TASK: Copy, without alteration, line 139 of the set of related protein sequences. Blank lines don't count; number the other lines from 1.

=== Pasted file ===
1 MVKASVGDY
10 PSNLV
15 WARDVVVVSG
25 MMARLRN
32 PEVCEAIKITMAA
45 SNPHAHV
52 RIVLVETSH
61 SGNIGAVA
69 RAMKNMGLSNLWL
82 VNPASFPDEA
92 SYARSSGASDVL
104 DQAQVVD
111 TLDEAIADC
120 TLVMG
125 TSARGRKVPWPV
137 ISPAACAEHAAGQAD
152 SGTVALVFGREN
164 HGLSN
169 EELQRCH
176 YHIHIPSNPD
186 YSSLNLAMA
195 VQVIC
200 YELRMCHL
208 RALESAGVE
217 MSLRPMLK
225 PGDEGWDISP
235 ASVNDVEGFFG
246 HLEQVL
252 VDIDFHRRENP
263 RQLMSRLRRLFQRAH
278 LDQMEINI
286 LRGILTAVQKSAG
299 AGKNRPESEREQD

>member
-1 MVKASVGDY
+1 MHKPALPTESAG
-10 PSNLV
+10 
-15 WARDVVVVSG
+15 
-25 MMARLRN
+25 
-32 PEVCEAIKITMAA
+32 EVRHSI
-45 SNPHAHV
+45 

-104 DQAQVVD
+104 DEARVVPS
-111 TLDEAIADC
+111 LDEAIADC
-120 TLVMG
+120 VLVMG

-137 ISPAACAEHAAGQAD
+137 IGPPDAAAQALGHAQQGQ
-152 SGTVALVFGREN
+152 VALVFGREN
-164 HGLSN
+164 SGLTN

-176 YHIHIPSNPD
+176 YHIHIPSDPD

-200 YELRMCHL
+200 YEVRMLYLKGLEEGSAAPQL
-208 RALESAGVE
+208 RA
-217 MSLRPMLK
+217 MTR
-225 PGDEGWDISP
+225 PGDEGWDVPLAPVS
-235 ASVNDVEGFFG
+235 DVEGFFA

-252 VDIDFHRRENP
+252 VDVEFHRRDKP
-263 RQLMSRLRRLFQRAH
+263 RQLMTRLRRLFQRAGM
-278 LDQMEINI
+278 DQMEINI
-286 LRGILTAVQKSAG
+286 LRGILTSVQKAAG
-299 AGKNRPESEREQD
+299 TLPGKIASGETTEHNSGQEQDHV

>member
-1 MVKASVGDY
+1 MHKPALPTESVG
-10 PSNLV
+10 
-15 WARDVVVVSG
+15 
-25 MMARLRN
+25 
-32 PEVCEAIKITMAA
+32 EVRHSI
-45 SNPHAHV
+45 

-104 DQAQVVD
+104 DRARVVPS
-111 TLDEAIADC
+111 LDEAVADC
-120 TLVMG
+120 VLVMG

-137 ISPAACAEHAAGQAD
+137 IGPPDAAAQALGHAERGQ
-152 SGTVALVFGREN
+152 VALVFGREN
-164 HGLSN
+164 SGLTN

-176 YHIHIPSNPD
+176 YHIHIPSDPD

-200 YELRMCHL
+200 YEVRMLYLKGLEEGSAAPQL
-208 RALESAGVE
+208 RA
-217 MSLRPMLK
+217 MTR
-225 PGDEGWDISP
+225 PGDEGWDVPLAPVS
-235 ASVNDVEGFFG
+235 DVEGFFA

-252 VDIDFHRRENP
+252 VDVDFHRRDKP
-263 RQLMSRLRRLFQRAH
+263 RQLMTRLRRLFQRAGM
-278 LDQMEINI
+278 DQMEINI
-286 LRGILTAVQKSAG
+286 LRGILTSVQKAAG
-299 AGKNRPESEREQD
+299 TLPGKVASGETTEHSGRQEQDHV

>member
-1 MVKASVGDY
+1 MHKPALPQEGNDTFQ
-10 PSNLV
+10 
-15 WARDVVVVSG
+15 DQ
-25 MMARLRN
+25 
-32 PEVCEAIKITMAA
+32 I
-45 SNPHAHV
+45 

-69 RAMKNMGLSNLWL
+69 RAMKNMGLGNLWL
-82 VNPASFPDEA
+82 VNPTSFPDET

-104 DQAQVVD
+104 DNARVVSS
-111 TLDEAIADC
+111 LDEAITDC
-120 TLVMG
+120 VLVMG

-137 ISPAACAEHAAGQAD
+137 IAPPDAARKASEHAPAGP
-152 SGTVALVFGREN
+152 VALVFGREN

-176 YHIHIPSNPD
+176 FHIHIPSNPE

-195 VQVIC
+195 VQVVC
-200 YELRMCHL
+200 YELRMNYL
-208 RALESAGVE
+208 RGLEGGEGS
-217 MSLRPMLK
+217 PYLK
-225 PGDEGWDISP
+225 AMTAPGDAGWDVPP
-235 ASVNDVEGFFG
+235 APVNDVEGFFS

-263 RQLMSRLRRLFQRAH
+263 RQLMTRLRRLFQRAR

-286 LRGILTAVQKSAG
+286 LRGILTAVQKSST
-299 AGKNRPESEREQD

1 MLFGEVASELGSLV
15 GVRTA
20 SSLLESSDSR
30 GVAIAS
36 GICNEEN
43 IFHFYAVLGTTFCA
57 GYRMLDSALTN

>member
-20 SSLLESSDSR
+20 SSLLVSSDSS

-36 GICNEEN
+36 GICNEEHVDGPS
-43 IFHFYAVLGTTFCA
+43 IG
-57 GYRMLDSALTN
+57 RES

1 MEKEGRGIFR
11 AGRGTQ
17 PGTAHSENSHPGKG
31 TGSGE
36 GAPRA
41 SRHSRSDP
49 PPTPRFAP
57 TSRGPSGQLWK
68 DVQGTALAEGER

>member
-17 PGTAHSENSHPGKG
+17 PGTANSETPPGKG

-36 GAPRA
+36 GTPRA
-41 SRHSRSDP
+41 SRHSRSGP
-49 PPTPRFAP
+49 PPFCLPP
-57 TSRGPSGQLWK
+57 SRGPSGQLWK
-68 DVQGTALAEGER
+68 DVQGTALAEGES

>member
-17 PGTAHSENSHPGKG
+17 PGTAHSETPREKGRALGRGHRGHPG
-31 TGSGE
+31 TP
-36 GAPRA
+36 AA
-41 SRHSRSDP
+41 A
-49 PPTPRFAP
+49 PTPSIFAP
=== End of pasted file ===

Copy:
-45 SNPHAHV